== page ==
In Bamana divination, binaries are created by drawing four sets of random dashes in the sand, pairing them, and recording odd and even results to generate a symbol. This process is repeated four times. The resulting symbols are each paired to generate two more symbols.

Some of you may recognize this structure, the 16 possible permutations being equivalent to the 16 geomantic figures, each of which – in both traditions – represent a particular thing (such as travel, or desire). In Bamana divination each symbol’s meaning is also assigned a position, or ‘house’, where it belongs; the symbols and their positions in the divination are read in relation to each other [eg. Desire in the house of travel = desire to travel]. This process codes self-generated variety through binaries. Eglash describes it as a similar system in principle to Marston Morse’s nonlinear dynamics ‘chaos’ model for self-generated variety. (Eglash, 1999; p97)

While European versions of geomancy replaced systemic determinism with chance (culturally, Europeans couldn’t accept the idea of random results coming from determined systems), African divination embraces the anti-intuitive pairing of determinism and unpredictability. Eglash connects this to African cosmology, particularly in the form of the ‘trickster’ god, which is explicit in the mythology of Legba’s inverted logic system.

The trickster god has many variations on his name, as he moves between the Yoruba, Fon, Mina and Ewe-speaking peoples of Africa, and his diasporic identities in Haiti, Cuba, Puerto Rico. He is known as Legba [Ewe-Fon] [Yoruba] Eshu-Elegba / Eshu / Elegbara / Elleggua / Papa Legba (Rush, 2013. p76). He is a god of mischief, as well as a protector and the guardian and keeper of crossroads, controller of communication between worlds:

Legba is the great communicator, but also the great miscommunicator. He is fond of riddles, paradox and ambiguity. He allows us to speak with the gods, but he also plays tricks with their messages.” (Filan, 2006. p74)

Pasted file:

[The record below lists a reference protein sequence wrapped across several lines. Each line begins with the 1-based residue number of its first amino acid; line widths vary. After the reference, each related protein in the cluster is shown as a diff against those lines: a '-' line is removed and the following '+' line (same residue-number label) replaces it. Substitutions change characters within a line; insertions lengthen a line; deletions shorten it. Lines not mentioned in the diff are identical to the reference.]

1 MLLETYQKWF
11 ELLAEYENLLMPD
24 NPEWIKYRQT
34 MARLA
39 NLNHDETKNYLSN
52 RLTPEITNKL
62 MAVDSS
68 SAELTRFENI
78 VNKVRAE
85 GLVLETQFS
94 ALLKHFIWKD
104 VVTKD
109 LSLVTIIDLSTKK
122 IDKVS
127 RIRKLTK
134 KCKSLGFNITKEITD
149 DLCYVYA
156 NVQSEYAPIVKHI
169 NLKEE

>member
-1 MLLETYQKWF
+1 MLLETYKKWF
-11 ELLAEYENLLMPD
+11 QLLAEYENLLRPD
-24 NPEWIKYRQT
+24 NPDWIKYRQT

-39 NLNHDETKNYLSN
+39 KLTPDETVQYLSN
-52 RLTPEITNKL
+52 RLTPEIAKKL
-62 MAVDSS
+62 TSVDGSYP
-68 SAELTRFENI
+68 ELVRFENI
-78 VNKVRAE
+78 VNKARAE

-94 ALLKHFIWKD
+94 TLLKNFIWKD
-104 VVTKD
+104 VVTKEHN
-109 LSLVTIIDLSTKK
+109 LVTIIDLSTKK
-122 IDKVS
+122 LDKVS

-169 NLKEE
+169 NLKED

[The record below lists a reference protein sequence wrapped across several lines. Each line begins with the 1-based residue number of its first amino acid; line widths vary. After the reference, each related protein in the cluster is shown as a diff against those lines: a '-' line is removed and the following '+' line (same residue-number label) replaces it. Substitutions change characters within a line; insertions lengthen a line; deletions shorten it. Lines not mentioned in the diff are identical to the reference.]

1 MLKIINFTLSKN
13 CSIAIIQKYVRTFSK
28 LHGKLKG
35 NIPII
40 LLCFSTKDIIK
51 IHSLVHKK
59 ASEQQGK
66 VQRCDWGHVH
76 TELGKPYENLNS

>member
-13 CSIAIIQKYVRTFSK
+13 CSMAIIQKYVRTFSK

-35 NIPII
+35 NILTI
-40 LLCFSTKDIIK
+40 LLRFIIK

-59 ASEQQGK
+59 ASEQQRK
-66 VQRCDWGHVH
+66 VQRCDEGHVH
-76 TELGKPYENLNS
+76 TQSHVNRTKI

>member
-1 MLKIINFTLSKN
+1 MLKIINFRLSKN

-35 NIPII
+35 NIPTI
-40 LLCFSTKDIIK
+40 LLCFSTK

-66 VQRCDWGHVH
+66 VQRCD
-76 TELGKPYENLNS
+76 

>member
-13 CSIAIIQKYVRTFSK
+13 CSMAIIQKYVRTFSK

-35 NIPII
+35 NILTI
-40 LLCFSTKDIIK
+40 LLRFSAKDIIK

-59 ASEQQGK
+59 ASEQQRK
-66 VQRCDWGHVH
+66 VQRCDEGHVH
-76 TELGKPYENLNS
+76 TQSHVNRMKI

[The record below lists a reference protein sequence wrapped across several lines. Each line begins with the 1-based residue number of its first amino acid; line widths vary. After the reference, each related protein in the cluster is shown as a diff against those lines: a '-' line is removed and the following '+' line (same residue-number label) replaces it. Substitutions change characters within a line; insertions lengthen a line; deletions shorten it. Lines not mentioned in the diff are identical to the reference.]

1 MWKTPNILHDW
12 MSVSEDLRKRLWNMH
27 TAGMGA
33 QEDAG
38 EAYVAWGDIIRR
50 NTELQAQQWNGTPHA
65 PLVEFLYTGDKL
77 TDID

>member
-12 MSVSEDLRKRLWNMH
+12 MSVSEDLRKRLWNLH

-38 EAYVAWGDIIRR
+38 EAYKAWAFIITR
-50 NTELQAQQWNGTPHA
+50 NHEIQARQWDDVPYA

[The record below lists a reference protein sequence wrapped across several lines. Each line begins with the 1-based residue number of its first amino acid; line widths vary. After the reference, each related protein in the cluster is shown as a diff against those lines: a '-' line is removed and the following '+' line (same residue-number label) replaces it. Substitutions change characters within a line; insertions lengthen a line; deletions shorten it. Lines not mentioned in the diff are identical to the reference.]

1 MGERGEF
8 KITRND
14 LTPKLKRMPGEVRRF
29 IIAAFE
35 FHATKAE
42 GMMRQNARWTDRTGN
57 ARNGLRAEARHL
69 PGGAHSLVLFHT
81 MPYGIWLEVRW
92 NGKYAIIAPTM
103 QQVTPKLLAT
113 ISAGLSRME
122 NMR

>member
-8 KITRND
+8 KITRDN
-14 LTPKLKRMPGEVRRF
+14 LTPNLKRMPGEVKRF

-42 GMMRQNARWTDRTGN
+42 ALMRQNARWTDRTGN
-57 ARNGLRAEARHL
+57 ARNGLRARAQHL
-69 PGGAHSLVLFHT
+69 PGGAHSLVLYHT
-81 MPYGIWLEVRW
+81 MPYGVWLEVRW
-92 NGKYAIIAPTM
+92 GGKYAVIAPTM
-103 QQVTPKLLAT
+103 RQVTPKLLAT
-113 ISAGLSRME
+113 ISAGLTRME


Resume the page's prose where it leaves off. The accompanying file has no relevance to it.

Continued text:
In Fa divination mythology, Legba is responsible for opening either one or two of the god Fa’s sixteen eyes (equivalent to the sixteen divinatory figures). Fa would put palm nuts into Legba’s hand to indicate how many eyes to open, but, knowing Legba’s mischievous and contradictory ways, he would take care to put one nut for two eyes and two for one eye. (Skinner, 1980. p56) 

The final divinatory diagram has a visual similarity to the Cantor set. The Cantor set is a recursively constructed set; it proved that between zero and one there are a more-than-infinite number of points, and became the basis for computational modelling of natural self-organising systems. “[Computational] neural nets are distributed systems which function as analogues of the brain and can learn, think, ‘evolve’ and ‘live’.” (Plant, 2000, p). When a system self-generates variety, there is the potential for learning, thinking and evolving. In a Legba-style transposition, Eglash also notes an inverse symmetry between the models – where Cantor’s set showed a more-than-infinity contained within one, the Bamana reductively code the more-than-infinite possibility of the future down to one reading (prediction). (Eglash, 1999)